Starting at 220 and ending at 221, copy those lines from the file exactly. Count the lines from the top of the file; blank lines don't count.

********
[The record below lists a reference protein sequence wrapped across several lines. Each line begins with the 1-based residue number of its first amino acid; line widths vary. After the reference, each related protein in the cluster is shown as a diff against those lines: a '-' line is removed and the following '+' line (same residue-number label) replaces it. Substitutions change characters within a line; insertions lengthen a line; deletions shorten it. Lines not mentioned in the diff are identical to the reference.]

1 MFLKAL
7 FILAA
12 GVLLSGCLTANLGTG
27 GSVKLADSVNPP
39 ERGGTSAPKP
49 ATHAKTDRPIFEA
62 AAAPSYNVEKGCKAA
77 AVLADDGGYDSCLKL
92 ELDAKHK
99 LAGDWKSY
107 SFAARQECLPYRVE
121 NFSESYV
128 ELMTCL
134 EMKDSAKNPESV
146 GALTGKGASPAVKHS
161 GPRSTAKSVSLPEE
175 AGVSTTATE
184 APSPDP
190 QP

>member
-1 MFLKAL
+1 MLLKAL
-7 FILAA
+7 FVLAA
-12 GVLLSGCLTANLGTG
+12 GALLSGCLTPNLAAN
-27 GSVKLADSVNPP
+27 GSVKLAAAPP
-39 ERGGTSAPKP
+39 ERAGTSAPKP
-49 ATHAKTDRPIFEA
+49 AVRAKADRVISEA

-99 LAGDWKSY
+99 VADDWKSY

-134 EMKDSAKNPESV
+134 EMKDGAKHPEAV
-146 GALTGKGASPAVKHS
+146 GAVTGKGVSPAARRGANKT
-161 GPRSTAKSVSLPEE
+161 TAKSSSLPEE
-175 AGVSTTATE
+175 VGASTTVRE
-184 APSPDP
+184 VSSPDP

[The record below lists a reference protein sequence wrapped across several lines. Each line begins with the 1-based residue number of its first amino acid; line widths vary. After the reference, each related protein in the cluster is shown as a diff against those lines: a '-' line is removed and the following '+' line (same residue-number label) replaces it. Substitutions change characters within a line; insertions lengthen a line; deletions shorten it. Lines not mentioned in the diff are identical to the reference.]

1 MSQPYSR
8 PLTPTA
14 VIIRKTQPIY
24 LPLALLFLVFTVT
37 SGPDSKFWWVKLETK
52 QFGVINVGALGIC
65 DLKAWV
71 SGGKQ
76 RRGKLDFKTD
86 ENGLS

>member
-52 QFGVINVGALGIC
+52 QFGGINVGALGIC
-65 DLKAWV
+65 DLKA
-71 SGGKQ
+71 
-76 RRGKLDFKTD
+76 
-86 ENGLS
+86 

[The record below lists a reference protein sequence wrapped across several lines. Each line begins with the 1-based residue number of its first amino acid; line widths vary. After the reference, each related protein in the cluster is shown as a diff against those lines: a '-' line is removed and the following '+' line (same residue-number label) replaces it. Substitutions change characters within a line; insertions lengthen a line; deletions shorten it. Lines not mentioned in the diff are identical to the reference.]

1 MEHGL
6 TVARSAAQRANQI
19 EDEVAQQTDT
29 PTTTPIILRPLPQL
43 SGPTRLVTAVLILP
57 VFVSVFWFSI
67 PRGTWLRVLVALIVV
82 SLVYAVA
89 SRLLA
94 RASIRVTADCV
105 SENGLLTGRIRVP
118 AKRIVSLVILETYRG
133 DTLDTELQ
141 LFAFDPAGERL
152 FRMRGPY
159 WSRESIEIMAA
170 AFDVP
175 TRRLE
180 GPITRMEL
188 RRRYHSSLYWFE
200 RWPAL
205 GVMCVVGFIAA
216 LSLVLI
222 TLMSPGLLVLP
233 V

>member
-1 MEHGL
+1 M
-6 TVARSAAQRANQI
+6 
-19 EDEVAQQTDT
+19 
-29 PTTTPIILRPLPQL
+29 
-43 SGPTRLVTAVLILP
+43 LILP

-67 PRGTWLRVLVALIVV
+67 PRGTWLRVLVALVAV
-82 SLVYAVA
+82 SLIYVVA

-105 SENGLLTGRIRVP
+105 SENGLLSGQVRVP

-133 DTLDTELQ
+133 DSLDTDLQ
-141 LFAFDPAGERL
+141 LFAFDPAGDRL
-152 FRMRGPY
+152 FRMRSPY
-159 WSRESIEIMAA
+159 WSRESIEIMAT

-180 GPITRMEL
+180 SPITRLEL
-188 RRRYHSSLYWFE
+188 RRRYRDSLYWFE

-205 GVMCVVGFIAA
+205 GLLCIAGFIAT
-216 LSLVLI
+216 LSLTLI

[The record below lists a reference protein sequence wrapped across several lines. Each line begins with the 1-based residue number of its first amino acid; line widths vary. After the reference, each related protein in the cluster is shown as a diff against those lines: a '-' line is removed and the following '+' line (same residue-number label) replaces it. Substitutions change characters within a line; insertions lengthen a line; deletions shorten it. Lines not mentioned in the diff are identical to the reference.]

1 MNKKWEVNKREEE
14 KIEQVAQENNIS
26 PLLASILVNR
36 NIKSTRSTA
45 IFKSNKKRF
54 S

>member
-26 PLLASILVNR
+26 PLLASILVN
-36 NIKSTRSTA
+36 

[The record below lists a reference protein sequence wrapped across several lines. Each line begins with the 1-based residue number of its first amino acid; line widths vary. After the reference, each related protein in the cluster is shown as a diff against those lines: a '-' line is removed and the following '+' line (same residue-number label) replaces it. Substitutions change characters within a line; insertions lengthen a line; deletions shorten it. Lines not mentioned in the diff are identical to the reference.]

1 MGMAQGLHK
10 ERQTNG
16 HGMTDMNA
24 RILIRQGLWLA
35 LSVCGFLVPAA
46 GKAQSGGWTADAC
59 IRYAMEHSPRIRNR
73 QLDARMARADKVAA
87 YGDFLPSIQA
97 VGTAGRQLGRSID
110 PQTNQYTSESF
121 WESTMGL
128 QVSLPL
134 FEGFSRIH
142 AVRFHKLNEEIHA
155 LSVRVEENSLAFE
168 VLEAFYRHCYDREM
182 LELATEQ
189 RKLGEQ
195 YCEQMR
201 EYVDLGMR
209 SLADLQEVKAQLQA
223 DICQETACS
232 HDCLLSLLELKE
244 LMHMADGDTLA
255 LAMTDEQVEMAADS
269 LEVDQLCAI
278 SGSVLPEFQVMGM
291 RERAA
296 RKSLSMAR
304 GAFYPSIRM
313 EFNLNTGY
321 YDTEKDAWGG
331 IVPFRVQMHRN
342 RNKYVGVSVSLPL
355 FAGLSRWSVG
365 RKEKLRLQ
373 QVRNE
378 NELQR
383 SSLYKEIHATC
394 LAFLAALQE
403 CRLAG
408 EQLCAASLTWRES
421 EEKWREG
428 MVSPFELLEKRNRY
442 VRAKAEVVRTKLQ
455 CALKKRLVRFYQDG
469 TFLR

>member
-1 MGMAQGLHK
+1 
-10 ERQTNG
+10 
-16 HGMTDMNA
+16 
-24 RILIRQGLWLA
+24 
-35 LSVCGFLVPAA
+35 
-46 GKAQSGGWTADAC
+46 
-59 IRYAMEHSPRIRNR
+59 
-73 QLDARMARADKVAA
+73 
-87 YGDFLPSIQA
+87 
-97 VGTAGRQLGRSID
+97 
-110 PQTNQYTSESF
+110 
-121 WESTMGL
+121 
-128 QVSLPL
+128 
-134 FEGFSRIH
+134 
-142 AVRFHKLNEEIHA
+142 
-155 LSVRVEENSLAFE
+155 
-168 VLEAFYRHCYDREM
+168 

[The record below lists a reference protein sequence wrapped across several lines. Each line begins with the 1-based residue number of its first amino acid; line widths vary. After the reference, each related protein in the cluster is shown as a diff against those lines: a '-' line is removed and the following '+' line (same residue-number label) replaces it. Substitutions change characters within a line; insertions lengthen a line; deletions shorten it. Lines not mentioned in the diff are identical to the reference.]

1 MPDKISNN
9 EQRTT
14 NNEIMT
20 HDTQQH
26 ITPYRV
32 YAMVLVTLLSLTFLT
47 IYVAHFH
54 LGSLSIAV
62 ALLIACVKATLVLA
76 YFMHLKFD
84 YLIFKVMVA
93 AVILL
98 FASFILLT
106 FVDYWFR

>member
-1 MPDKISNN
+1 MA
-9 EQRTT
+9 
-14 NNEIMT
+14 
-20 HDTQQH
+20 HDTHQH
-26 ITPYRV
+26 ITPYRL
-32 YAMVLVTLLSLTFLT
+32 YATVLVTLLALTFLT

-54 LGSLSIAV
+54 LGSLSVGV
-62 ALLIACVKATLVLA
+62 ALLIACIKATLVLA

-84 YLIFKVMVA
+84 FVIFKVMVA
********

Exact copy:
+155 
-168 VLEAFYRHCYDREM